ORU’s Advantage Program offers a number of online 100 and 200 level college courses for high school students who want to get a jump start on college. Explore our online course options below. Unless noted, all classes are worth three credit hours.
American Government & Politics (GOV 101)
A study of the institutions and processes of American government and politics at the national, state and local levels, with attention to policy-making and the relationship between citizenship and Christian faith.
American History Survey (HIS 110)
An introduction of the main political, economic, social, foreign policy, and cultural developments in American history since 1760. Students develop a personal synthesis of American history.
Christian Life I: Old Testament (BLIT 111)
A historical-thematic survey of the Old Testament. Gives special attention to the content of the Old Testament, with emphasis on the cultural, historical, and geographical background to the text and to the practical application of major Old Testament themes. Requires students to read through the Old Testament.
Christian Life II: New Testament (BLIT 122)
A historical-thematic survey of the New Testament. Gives special attention to the content of the New Testament, with emphasis on the cultural, historical, and geographical background to the text and to the practical application of major New Testament themes. Requires students to read through the New Testament.
Classical Roman Civilization (HUM 202)
A historical survey and worldview synthesis emphasizing philosophical, religious,
economic, artistic, and aesthetic developments of human culture and civilization from the dawn
of history to 1300 AD. Focuses on the ancient world, Greece and the classical past of the
Western world, the Roman Empire, and European Middle Ages to 1300 AD.
College Algebra (MAT 105)
A treatment that develops the concepts of number systems, absolute value, inequality, domain, range, local extremes, zeros, relations, and functions. Functions studied include those that are linear, polynomial, radical, absolute value, exponential, and logarithmic.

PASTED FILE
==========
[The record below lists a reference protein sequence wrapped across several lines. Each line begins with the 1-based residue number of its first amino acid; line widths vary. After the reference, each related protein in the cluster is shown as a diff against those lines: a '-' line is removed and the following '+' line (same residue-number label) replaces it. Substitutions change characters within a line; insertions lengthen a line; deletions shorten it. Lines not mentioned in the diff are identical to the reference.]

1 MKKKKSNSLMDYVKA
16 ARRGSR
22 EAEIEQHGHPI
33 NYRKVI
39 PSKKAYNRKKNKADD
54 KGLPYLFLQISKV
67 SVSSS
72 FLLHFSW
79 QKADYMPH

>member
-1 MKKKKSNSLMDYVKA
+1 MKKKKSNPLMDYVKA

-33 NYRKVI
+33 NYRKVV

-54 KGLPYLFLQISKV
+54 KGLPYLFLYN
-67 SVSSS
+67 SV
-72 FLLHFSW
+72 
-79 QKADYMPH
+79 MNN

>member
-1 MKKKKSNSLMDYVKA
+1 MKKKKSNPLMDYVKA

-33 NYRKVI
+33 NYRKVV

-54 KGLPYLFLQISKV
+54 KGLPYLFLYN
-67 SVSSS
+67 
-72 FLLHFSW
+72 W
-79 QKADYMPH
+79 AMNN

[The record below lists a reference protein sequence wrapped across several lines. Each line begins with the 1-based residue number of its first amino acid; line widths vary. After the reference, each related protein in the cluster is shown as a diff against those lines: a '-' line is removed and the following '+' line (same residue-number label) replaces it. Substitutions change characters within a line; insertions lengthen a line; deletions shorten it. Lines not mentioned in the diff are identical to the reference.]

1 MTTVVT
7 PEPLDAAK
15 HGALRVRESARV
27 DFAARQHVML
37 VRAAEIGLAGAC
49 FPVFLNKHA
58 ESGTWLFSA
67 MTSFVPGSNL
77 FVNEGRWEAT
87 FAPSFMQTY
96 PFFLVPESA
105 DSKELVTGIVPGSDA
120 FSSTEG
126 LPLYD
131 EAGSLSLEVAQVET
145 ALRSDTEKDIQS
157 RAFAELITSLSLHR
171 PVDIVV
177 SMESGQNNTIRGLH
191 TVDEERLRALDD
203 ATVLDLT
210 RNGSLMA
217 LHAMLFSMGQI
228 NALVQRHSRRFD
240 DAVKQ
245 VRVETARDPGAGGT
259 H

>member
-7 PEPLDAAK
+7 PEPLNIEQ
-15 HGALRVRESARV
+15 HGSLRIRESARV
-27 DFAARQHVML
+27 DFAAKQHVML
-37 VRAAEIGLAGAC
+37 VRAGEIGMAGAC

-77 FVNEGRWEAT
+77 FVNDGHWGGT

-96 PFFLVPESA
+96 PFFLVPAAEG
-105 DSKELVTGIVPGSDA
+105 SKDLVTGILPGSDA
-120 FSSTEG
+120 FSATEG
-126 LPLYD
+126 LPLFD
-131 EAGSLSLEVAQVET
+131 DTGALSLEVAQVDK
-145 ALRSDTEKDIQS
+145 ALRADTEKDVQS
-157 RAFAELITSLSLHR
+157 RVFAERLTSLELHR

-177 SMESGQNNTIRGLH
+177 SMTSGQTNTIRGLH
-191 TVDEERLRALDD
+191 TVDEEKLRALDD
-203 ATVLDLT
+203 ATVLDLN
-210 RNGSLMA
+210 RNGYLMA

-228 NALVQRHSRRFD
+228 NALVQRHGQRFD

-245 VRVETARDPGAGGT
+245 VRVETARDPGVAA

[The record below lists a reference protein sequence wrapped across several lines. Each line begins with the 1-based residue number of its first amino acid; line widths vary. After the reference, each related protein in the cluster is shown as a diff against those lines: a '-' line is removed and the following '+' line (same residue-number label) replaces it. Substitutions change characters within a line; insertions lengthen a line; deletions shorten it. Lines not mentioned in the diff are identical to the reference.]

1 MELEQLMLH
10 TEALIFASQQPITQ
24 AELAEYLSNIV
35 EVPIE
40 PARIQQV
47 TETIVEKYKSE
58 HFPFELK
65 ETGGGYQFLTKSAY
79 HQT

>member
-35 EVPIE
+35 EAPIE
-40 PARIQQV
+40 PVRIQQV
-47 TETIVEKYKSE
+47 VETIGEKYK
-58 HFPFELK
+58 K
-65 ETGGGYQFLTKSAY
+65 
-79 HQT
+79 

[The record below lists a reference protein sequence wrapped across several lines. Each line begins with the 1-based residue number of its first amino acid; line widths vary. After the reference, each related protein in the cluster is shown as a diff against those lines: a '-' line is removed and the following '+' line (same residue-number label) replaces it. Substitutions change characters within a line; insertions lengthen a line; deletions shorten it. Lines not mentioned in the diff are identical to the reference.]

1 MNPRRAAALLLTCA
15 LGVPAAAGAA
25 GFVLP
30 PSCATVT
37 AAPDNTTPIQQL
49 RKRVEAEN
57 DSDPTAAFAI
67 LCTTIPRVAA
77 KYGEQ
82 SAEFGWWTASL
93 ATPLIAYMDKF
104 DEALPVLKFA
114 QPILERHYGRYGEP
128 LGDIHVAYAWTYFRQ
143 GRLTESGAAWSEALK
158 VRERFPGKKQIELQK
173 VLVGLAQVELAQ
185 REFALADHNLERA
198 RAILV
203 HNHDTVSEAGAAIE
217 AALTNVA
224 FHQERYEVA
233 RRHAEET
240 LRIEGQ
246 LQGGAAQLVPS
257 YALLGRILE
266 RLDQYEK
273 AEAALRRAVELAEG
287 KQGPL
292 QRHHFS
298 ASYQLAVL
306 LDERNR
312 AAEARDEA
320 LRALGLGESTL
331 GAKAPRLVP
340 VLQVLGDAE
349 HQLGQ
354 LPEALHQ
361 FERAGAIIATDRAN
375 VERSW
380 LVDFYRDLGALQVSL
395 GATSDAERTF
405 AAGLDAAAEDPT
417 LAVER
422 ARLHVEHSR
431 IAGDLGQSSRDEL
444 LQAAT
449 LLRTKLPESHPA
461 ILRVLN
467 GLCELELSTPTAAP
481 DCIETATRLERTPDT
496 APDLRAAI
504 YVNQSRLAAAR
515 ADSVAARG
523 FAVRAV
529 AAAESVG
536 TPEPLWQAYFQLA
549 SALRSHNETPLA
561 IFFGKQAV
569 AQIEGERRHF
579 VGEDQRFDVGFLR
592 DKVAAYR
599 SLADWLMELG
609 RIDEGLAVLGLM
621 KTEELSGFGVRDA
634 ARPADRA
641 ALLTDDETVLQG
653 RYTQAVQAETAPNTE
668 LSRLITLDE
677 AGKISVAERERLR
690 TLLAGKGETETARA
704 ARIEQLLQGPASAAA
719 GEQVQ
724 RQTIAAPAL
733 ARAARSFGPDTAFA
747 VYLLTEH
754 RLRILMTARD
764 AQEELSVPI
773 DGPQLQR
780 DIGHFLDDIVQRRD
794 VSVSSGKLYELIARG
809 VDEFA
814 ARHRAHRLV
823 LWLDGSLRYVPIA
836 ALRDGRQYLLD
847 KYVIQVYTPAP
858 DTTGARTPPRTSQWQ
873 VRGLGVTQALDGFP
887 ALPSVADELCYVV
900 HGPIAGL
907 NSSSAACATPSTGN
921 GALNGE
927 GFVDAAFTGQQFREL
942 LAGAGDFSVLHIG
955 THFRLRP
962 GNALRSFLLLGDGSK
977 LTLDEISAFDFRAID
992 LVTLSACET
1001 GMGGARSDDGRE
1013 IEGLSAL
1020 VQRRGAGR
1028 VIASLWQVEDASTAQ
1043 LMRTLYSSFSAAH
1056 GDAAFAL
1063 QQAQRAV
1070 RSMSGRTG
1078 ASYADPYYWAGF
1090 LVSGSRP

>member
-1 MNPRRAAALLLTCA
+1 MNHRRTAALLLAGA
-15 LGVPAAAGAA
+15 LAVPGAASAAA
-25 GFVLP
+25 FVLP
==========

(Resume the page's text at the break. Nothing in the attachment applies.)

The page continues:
Composition 101: College Reading & Writing (COMP 101)
Focuses on writing in response to readings in the humanities and on organization of essay writing, such as narration, description, illustration, and argumentation. Includes review of grammar and mechanics.
Composition 102: Reading & Writing in the Liberal Arts (COMP 102)
Writing based on selected readings (essay, nonfiction, poetry, and short story), summary and paraphrase, and at least five formal essays including synthesis, analysis, and critique. Emphasizes analytical thinking, critical reading, and ethical incorporation of sources. Includes a five to eight page research paper. Students participate in peer review and revisions.
Elementary French I (FRE 101) – 4 Credit Hours
A beginning course in French. Covers grammar and composition, but emphasizes oral/aural skills. Includes possessives, commands, present indicative, passe compose, and futur proche. Covers most activities listed in the ACTFL novice mid competencies.
Elementary French II (FRE 102) – 4 Credit Hours
A continuation of FRE 101. Includes oral practice and covers certain functions of
language such as describing and narrating past events, using future and imperfect
tenses, expressing opinions and emotions, and giving advice.
Elementary Spanish I (SPA 101) – 4 Credit Hours
Builds on the skills learned in FRE 101. Covers most activities listed in the ACTFL novice high competencies.
Elementary Spanish II (SPA 102) – 4 Credit Hours
A continuation of SPA 101. Includes oral practice and covers preterite, imperfect and present subjunctive tenses as well as double object pronouns.
Introduction to College Mathematics (MAT 099)
A non-specialized course in mathematics that surveys the basic concepts of high school mathematics. This course does not count toward a major or minor in mathematics or satisfy general education requirement. It increases the number of hours in a degree program by three credit hours.
Introduction to Sociology (SOC 101)
A survey course covering most of the basic categories of the sociology curriculum with emphasis on the scientific method of studying social interaction and the products of social interaction, including culture, socialization and the major institutions of society.